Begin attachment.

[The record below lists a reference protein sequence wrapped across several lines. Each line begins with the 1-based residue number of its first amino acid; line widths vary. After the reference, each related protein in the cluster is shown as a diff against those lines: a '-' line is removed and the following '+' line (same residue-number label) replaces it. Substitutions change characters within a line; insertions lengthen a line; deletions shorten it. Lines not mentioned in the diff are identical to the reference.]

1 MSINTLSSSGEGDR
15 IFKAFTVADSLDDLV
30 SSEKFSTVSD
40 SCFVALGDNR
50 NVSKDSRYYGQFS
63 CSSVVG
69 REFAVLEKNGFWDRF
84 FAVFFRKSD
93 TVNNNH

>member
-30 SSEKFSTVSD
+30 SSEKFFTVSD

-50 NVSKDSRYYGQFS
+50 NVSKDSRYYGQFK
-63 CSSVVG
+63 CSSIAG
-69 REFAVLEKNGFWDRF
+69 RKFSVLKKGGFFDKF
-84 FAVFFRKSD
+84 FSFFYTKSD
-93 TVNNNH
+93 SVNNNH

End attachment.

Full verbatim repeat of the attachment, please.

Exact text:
[The record below lists a reference protein sequence wrapped across several lines. Each line begins with the 1-based residue number of its first amino acid; line widths vary. After the reference, each related protein in the cluster is shown as a diff against those lines: a '-' line is removed and the following '+' line (same residue-number label) replaces it. Substitutions change characters within a line; insertions lengthen a line; deletions shorten it. Lines not mentioned in the diff are identical to the reference.]

1 MSINTLSSSGEGDR
15 IFKAFTVADSLDDLV
30 SSEKFSTVSD
40 SCFVALGDNR
50 NVSKDSRYYGQFS
63 CSSVVG
69 REFAVLEKNGFWDRF
84 FAVFFRKSD
93 TVNNNH

>member
-30 SSEKFSTVSD
+30 SSEKFFTVSD

-50 NVSKDSRYYGQFS
+50 NVSKDSRYYGQFK
-63 CSSVVG
+63 CSSIAG
-69 REFAVLEKNGFWDRF
+69 RKFSVLKKGGFFDKF
-84 FAVFFRKSD
+84 FSFFYTKSD
-93 TVNNNH
+93 SVNNNH